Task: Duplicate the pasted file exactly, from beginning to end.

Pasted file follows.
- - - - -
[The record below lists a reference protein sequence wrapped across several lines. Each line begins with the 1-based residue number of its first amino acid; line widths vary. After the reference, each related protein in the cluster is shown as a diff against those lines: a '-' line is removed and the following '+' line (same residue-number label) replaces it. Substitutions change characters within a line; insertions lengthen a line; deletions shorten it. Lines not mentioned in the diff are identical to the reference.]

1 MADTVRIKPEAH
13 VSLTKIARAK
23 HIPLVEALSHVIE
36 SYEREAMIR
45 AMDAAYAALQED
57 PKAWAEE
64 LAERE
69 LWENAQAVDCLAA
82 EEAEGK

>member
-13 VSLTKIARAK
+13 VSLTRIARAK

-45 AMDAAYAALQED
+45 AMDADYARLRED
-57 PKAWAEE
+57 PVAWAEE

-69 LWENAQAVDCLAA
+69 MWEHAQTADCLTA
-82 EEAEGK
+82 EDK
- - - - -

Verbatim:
[The record below lists a reference protein sequence wrapped across several lines. Each line begins with the 1-based residue number of its first amino acid; line widths vary. After the reference, each related protein in the cluster is shown as a diff against those lines: a '-' line is removed and the following '+' line (same residue-number label) replaces it. Substitutions change characters within a line; insertions lengthen a line; deletions shorten it. Lines not mentioned in the diff are identical to the reference.]

1 MADTVRIKPEAH
13 VSLTKIARAK
23 HIPLVEALSHVIE
36 SYEREAMIR
45 AMDAAYAALQED
57 PKAWAEE
64 LAERE
69 LWENAQAVDCLAA
82 EEAEGK

>member
-13 VSLTKIARAK
+13 VSLTRIARAK

-45 AMDAAYAALQED
+45 AMDADYARLRED
-57 PKAWAEE
+57 PVAWAEE

-69 LWENAQAVDCLAA
+69 MWEHAQTADCLTA
-82 EEAEGK
+82 EDK